The acting comptroller of the Office of the Comptroller of the Currency (OCC) argued for the regulatory importance of introducing a charter for fintech and payments companies amid the growing trend of "unbundling," as companies increasingly offer financial services outside of the traditional banking system during a LendIt Fintech virtual conference Tuesday.
"Do we let 38% of lending leave the banking system and no longer supervise it? I'm not saying supervision is the end-all, be-all. But there is risk in this business, and no one is managing it," Acting Comptroller Brian Brooks said.
The OCC is engaged in a legal battle regarding its fintech charter. Meanwhile, Brooks intends to introduce a charter for payments companies.
Brooks said a national charter for fintechs and payments companies is the appropriate response to the ongoing unbundling of financial services.
"Unbundling is not going away," he said. "Customers want what they want. The question is, is our platform flexible enough to accommodate that? And I think it has to be."
Brooks' comments came the same day several trade groups sent a letter to Congress expressing opposition to the OCC's plans for a payments charter.
The American Bankers Association, the Bank Policy Institute, the Independent Community Bankers of America and The Clearing House expressed their concerns with granting a payments charter to nondepository institutions in a letter to lawmakers Tuesday ahead of a House Financial Services Committee hearing.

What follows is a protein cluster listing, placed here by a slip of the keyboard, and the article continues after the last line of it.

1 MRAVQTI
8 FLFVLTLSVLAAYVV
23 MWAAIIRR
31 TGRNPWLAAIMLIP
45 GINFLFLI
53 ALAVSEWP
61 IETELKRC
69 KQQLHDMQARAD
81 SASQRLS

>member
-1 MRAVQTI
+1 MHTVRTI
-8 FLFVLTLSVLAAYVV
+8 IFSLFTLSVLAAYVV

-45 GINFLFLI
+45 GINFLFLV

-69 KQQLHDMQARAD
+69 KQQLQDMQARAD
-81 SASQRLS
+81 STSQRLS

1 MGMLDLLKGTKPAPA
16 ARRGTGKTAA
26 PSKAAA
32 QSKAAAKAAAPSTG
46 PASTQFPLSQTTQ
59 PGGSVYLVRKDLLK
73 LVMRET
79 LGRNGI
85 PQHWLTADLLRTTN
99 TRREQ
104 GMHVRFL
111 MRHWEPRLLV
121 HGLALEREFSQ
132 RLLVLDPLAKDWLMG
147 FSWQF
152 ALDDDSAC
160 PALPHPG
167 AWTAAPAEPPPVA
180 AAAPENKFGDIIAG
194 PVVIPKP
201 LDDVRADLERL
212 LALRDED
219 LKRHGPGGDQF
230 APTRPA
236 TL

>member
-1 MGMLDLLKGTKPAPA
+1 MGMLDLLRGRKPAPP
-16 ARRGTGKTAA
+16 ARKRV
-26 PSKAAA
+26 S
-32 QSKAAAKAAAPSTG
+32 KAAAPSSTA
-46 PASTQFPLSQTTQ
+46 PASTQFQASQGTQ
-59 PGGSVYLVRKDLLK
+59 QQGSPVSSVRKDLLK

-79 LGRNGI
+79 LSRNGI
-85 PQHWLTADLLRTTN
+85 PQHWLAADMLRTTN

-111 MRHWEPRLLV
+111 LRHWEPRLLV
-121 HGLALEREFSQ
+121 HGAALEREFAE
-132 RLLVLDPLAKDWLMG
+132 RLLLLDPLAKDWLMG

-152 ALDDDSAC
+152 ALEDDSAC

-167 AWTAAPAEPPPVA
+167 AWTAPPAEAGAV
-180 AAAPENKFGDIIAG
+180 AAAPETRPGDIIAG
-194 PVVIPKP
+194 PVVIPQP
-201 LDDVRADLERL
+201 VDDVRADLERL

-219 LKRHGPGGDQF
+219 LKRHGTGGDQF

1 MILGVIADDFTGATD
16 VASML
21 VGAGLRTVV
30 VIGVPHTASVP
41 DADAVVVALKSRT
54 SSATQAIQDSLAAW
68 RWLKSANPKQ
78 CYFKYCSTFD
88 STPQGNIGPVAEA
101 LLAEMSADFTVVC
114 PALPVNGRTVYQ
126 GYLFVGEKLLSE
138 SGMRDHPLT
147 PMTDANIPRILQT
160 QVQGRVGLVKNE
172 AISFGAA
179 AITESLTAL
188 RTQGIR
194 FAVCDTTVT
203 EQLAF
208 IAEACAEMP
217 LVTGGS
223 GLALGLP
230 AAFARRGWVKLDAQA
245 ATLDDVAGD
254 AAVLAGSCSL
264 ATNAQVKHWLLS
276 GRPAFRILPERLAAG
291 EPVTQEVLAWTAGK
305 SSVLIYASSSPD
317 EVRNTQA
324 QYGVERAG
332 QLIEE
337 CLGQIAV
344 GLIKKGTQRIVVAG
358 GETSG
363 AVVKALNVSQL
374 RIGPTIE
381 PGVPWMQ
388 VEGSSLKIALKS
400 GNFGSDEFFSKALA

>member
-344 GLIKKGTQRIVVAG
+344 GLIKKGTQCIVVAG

"We oppose the OCC's effort to grant commercial companies like Amazon or Facebook a national payments charter to access to the Federal Reserve payments system and safety net ... without protecting the financial system and consumers from the concomitant increase in systemic risk," the groups wrote.
Brooks has addressed trade groups' concerns over his efforts to grant fintechs and payments companies charters in the past.
"I think the misunderstanding that some of these trade groups are operating under is that somehow this is going to trigger a lighter-touch charter with fewer obligations, and it's going to make the playing field un-level," Brooks said during a Brookings Institution event in reference to a July letter from several trade groups representing banks and credit unions. "I think it's just the opposite."
Brooks also addressed the agency's legal battle over its fintech charter, a proposal the OCC first introduced in 2016, under former Comptroller Thomas Curry.
The special-purpose fintech charter, which would give fintech companies access to the nationwide financial system without needing a license in all 50 states, was struck down last October after the U.S. District Court for the Southern District of New York ruled the regulator lacks the authority to grant charters to nondepository institutions.
"We're going to win these cases," Brooks said. "The OCC has never lost a case on bank powers in the U.S. Supreme Court. And yet in every generation, every new thing the OCC has done to adapt to markets has always been challenged. So there's nothing new about the fact that New York is suing us."